He shrugged his shoulders resignedly. He then suggested we walk to the TG&Y so he could buy a kit model of The Wolf Man. “You can paint the legs,” he said.
During dinner, my mother mentioned that she had again been on the telephone with Mrs. Delaney, and that the two of them came up with a plan to help Ken and me keep in touch—even though we’d be going to different schools. The plan was to set aside every other Friday, for a shared recreation. It could be a movie or miniature golf or something else—the choice would be ours.
For the first of our Friday outings, we chose the Balboa Fun Zone. Mrs. Delaney drove us through Balboa Island and onto the ferry for a three-minute boat ride to the Fun Zone. Island is a generous term for this platter of soil connected to the mainland by a bridge the length of a driveway. Balboa Island consists of a tiny downtown and web of narrow streets with houses and shops crammed together like pieces on a Monopoly game board. But the ferry ride to the Fun Zone made me feel like a sailor headed for a raucous shore-leave in an exotic foreign port.
It was the last weekend before the start of a new school year, and the Fun Zone was packed. First thing we did was ride the Ferris wheel. We bought frozen bananas, checked out the girls, hit the penny arcade, and bought some souvenir novelties. When we got back home, Mrs. Delaney prepared us a dinner of cheese toasties and tomato soup. We ended up in the brothers’ bedroom: comparing our souvenirs and observations.
“Friday after next, I’ll kick your butt in miniature golf,” said Ken.
Dom suggested that the next time we should instead ask to be taken to Knott’s Berry Farm. “It doesn’t cost anything to get in. You can spend time at the old-fashioned penny arcade, walk around the lagoon and the Ghost Town . . . drink boysenberry juice. You can watch real cancan girls at the Calico Saloon—that’s the best.” He showed us the garter belt he’d once caught from a Calico Saloon cancan girl. He kept it slung around his top bunk bedpost. “She tossed it right to me,” he said.
“Bullshit,” Ken said. “She just threw it without even looking.”
“She looked me right in the eyes and tossed it to me. She chose me.”
“Can I see it?” I said.
Dom twirled the belt around his index finger then let it fly down to me. I dropped it.
“You better be able to catch it, if a cancan girl tosses one to you,” said Dom.
“Maybe we should go to Knott’s Berry Farm, next time,” I said to Ken.
“We already decided to go miniature golfing.”
“Well, then, how about the time after that?”
“Okay. Knott’s Berry Farm after miniature golf.”
The Knott’s Berry Farm adventure would be pushed ahead one more time. My mother insisted on taking us to see It’s a Mad, Mad, Mad, Mad World. “It won’t be here next week,” she said, “so we’d better see it now.”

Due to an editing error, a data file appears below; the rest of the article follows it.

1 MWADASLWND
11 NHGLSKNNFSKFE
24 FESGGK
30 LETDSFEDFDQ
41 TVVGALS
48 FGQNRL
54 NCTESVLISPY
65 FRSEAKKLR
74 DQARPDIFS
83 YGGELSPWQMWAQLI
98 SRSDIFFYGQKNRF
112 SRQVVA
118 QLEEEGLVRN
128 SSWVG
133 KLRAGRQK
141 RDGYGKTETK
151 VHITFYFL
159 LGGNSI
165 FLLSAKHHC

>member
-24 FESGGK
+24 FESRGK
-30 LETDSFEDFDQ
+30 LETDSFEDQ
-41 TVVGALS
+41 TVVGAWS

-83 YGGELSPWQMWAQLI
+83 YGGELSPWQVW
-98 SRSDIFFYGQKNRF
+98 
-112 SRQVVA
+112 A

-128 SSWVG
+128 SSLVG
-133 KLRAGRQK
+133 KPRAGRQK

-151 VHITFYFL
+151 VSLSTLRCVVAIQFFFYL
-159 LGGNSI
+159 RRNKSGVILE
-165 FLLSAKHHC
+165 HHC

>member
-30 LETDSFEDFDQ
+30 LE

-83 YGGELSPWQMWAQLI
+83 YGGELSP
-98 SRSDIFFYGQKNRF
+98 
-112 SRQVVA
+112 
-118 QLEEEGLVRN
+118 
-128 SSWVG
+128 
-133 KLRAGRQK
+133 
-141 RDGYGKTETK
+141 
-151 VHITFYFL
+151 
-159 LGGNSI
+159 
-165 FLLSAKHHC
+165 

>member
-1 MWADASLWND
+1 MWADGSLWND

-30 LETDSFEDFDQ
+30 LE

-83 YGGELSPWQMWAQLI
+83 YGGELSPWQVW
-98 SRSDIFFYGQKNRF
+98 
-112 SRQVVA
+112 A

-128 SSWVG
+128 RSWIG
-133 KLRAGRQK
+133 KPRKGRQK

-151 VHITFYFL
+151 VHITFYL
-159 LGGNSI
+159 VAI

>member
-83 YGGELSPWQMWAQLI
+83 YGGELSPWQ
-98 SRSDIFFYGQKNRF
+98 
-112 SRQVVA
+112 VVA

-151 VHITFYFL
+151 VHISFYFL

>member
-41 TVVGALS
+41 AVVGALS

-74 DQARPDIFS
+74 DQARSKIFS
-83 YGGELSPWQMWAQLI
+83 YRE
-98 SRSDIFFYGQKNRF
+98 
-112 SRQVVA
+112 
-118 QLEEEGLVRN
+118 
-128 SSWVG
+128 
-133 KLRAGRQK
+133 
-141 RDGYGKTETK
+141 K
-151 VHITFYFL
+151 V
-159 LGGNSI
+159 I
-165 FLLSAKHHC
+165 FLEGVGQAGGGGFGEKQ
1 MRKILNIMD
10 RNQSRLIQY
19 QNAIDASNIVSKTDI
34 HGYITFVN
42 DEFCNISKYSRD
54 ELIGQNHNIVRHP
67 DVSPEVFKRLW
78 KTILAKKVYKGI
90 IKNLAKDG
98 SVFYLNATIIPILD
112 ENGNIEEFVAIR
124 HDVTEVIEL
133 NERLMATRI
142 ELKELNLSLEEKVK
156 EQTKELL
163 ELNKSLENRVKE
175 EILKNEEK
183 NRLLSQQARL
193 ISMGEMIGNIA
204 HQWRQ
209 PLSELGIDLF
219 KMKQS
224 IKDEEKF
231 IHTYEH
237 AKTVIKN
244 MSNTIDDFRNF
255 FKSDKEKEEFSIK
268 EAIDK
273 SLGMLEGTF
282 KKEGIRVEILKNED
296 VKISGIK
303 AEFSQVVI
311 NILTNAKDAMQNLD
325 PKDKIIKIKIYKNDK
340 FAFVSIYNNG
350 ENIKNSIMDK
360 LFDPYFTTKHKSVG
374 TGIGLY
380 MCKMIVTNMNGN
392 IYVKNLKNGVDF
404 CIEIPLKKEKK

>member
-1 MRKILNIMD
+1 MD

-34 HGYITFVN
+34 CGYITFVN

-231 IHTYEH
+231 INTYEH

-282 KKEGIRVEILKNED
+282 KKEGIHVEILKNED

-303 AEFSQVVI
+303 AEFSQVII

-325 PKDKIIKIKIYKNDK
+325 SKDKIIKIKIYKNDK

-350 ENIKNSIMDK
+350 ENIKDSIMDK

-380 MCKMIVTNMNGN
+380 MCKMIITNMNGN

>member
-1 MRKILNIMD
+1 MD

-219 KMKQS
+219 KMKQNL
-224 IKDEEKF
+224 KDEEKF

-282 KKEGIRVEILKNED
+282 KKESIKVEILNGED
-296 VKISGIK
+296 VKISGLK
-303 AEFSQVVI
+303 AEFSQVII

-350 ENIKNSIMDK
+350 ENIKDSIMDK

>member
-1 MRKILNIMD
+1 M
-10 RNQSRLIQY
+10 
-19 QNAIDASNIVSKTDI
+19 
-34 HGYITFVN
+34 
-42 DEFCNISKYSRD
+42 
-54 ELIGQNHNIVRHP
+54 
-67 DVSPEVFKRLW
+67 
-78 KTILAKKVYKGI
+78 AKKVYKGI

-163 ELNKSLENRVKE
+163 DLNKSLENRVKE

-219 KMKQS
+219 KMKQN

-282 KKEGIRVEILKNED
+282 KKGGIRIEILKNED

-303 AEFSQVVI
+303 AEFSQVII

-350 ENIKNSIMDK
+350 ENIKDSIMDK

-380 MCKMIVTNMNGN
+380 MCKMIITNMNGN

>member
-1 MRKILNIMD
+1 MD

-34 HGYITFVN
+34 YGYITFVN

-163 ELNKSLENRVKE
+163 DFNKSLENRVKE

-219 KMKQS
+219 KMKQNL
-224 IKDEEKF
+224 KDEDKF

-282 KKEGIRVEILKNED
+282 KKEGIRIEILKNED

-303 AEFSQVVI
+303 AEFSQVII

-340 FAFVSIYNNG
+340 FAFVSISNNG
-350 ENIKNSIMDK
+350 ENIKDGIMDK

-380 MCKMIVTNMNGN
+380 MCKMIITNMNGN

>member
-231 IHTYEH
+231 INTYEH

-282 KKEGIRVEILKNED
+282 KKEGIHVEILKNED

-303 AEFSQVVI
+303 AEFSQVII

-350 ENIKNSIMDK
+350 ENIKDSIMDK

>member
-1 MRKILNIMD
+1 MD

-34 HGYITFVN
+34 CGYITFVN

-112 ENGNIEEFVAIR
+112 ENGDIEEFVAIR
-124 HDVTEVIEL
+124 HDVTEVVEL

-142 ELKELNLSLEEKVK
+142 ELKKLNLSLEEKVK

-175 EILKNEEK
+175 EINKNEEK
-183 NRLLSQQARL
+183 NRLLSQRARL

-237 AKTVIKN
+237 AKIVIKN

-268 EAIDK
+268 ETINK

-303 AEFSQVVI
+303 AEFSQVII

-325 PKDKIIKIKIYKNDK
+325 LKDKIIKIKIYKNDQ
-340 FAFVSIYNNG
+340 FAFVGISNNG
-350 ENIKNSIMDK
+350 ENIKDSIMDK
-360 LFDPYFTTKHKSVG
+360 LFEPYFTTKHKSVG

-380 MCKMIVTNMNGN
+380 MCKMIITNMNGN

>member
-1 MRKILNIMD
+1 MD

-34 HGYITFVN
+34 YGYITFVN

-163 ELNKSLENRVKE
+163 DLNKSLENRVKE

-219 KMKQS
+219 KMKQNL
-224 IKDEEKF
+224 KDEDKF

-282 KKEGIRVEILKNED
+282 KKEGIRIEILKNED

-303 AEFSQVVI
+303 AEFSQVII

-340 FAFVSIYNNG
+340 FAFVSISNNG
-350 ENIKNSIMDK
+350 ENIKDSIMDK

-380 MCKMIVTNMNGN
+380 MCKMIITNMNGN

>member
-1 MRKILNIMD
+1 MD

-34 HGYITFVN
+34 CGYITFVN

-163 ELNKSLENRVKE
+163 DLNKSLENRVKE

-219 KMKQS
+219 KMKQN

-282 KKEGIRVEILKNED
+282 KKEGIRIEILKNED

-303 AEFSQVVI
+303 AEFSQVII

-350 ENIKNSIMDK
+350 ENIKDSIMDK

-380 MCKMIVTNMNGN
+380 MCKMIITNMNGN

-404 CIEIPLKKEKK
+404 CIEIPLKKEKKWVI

Ken and I were glad we saw the movie; every comedian in the world was in it. The Three Stooges even made a cameo appearance.
Two weeks later, we were finally set to go to Knott’s Berry Farm. Mrs. Delaney would drop us off and then pick us up at closing time. We would be left on our own. We were now officially “teenagers.”
At school that day, my mind was far from the curriculum. Most of the students in my afternoon social studies class were suffering from a similar brand of yearning. A combination of hormones and the celebratory mood of Friday made all of us anxious and scatterbrained. Mrs. Ford’s lecture reached my ears as a mere humming noise. I was thinking about boysenberry juice and garter belts.
“And what do you think about that?” said Mrs. Ford, suddenly standing before my desk.
“It’s difficult to say,” I said, as if I’d been listening.
She looked at me long enough to let me know she was on to me. “I’ll bet,” she said at last.
It took me no time to retreat back into my head, where my thoughts continued to bounce between the mundane and the adolescent erotic. I meditated on Gerald Jacob’s cowlick: how it formed a perfect question mark. I did my best in imagining certain girls naked. I marveled at Steven Knoll’s ability to decorate the blank areas of his Pee Chee folder with accurate drawings of tanks, diving Messerschmitts, and the bolt-action rifles used in the Second World War. I dreaded the looming threat of fish-sticks for dinner.
I was off somewhere in the middle of a heroic daydream when Joe Looney tapped me on the back of the head and whispered that he could see Lorrie Easley’s nipples when she bent over to get something from under her desk.
I couldn’t see a thing.
Just then, a faceless boy entered the classroom and said that the radio was on in his woodshop class and some guy had interrupted the music to say that President Kennedy had been shot.
The whole class made a clipped gasping noise: like a huge machine coming to an abrupt halt.
“Mr. Swanson wanted me to tell you,” the boy said, as if offering an excuse or apology.
Mrs. Ford began to say something but rushed from the room before she could finish. A long silence held, until the principal’s quivering voice reported over the intercom the news from Dallas.
To this day I can remember every detail of President Kennedy’s televised funeral—the empty saddle, my family weeping, the steadfast cadence of tenor drums, the Irish Cadets at the gravesite—but I remember very little from the principal’s confirmation of the President’s death. I remember only that I had been set adrift in a classroom full of people my own age, and that none of us knew what to do next.